COVID, weak consumption and tensions with US are seen as key risks economy is expected to expand by 7.7% in the April-June quarter, boosted by strong exports, according to a survey of 29 economists conducted by Nikkei and Nikkei Quick News. Although that forecast is lower than the 18.3% recorded in the January-March period (which was, in part, boosted by a low year-ago comparison base), economists generally believe that the growth momentum in the Chinese economy will continue. Growth estimates for the second quarter range from 6% to 10.5%.On average, economists predict 1.4% growth on a quarterly basis, higher than the 0.6% growth in the previous quarter. The average full-year growth forecasts are 8.6% for 2021, 5.5% for 2022 and 5.2% for 2023. However, what does matter is whether China can improve its health care and social safety net in time to support the aging population and without dragging significantly on future household consumption growth,” he said.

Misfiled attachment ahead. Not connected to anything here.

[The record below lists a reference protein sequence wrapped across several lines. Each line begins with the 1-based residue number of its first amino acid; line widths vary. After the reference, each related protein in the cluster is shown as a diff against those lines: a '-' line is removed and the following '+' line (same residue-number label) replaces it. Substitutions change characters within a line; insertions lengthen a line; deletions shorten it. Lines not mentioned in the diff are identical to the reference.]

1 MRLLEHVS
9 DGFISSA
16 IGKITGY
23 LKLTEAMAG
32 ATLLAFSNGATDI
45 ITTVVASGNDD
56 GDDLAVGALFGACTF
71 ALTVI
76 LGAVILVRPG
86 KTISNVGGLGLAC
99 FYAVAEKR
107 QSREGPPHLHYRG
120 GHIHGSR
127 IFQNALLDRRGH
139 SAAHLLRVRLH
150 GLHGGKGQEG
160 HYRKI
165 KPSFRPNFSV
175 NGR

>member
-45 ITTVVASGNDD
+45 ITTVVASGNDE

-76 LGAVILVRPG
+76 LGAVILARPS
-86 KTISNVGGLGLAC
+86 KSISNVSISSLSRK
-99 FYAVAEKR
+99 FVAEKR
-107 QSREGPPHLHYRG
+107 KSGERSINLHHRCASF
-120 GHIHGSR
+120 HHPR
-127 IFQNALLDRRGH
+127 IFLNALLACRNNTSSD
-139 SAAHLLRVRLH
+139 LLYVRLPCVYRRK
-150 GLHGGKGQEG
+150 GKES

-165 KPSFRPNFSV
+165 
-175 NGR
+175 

China’s economic growth to cool at end of year, weighed down by slowing export demand as world recovers
Economists from Nomura believe China’s economy will grow by 8.9 per cent this year, with Standard Chartered predicting growth will reach 8 per cent in 2021 China set an economic growth target of ‘above 6 per cent’ for 2021, and so far has seen a first quarter growth rate of 18.3 per cent, with second quarter data due next week
Xi Jinping, Angela Merkel and Emmanuel Macron throw support behind EU-China investment deal, Beijing says